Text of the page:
Medellin - Medellin enjoys a temperate climate, which gives the city the name ‘The Land of the Eternal Spring’. It hosts an incredible Festival of Flowers each year, which is world-renowned. It holds two Guinness Book of Record titles for the largest outdoor flower parade and for the largest outdoor horse parade. The horse parade has over 7,000 horses and riders participating each year.
The flower decorations are true works of art; each picture or banner is made up of thousands and thousands of petals and flower heads. It is certainly a place to take many photographs. In the evenings there are many parties and events, making this a great place to head for in late July and early August.
Tayrona Natural Park - The ecotourism industry is concentrating on Colombia’s National Parks. The Tayrona Natural Park is on the Caribbean coast near the Santa Marta in Colombia and is preserved as some of South America’s most beautiful coastline. There are beautiful beaches, hammocks to rent for sleeping in overnight, food, water and surfing. There is a strong riptide so it is suitable only for experienced and professional surfers. There is also a guided walking tour, which takes visitors to the native village in the nearby mountains.
Within the Park you will see monkeys, woodpeckers, iguanas, lizards and many marine mammals. There are also big cats including jaguars, but they are rarely seen. You will need a jeep to drive around. Walking and hiking are also popular. From Arrecifes beach to La Piscina is a 15-20 minutes walk along the beach, and from La Piscina to El Cabo is another 10 minutes.
Cabo de la Vela - There is also the Cabo de la Vela on the Guajira Peninsula. It is one of the most breathtakingly beautiful places in the world. It is almost a desert by the sea, as it consists mainly of sand dunes and there is no road to speak of. The poverty here is quite overwhelming, and there are many children begging for anything.
- Travel with a reputable specialist tour operator whose local knowledge will be invaluable.
- Always carry bottled water with you when you travel.
- It is easy to combine your Colombia holidays with other South American countries such as Ecuador. For example, from Tulcan, you can take a taxi to the border and get your exit stamps from the immigration office there.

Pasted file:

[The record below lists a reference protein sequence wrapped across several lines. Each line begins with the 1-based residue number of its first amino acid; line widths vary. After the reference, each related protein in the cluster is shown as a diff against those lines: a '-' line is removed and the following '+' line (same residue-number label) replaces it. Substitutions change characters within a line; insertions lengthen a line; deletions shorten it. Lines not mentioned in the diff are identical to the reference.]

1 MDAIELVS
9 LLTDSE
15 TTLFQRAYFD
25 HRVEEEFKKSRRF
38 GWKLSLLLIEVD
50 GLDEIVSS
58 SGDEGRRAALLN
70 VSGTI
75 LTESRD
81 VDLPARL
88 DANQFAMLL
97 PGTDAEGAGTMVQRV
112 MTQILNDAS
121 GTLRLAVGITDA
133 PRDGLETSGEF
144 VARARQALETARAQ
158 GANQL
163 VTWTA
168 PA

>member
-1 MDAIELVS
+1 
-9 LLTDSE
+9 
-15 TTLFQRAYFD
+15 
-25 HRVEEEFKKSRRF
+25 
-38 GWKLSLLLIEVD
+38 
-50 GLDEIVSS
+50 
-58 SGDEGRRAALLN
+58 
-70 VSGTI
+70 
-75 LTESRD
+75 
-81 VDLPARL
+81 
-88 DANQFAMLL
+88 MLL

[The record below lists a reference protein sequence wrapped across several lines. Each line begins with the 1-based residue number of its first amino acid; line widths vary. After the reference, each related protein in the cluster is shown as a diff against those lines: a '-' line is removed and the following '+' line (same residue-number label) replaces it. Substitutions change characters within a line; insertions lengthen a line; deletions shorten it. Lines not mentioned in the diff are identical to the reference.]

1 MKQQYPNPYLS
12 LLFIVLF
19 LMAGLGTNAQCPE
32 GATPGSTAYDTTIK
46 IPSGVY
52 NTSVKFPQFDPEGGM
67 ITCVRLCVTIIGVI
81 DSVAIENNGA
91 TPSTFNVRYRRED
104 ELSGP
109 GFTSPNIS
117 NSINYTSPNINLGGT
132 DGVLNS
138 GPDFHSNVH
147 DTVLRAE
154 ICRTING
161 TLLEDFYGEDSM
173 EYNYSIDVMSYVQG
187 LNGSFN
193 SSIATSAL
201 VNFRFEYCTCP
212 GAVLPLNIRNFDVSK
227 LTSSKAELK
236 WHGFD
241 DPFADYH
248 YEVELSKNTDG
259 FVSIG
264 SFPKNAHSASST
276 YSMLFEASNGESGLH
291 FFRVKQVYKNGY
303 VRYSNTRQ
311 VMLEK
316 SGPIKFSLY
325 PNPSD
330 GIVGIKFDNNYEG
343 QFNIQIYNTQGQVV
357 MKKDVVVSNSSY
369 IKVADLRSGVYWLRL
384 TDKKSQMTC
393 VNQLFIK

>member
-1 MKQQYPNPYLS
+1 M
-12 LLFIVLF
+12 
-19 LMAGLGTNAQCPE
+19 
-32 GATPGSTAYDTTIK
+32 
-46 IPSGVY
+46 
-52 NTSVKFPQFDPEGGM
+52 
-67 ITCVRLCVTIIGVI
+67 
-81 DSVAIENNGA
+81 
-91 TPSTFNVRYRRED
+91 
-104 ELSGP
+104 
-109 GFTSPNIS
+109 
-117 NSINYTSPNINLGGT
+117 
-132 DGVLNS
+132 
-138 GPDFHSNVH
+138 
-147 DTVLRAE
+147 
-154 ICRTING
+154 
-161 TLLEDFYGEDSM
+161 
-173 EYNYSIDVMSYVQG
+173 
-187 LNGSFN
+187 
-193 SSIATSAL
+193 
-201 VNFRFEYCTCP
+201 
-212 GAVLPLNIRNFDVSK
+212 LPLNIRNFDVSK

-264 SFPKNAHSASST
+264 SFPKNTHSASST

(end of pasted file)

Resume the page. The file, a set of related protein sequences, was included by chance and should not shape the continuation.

- Always take a sun hat and sunscreen. Even though temperatures are cool in the mountains, the sun is at its most intense at the Equator.
- Carry a Spotter’s Guide to identify the many animals and birds you will see.
- Never hike, climb or trek by yourself. There are countless dangers and you may need help.
- Be extra vigilant for your own safety in Colombia. Do not travel alone, explore city back streets or hitchhike. Keep to tourist areas with plenty of other people around.
UNESCO World Heritage Sites
- Port, Fortresses and Group of Monuments, Cartagena
- Los Katíos National Park
- Historic Centre of Santa Cruz de Mompox
- National Archeological Park of Tierradentro
- San Agustín Archaeological Park
- Malpelo Fauna and Flora Sanctuary
- Coffee Cultural Landscape of Colombia
Public holidays, events and festivals
1 January - Año Nuevo /New Year's Day
6 January - Día de los Reyes Magos / Epiphany
19 March - Día de San José / Saint Joseph's Day
March/April - Easter: Jueves Santo / Maundy Thursday, Viernes Santo / Good Friday
1 May - Primero de Mayo / Labor Day
Post-Easter - Ascensión / Ascension of Jesus, Corpus Christi, Sagrado Corazón / Sacred Heart
29 June - San Pedro y San Pablo / Saint Peter and Saint Paul
20 July - Declaration of Independence
7 August - Battle of Boyacá
15 August - La Asunción / Assumption of Mary
12 October - Día de la Raza / Columbus Day
1 November - All Saints’ Day
11 November - Independence of Cartagena
9 December - La Inmaculada Concepción / Immaculate Conception
25 December - Navidad / Christmas Day
By Julie Bowman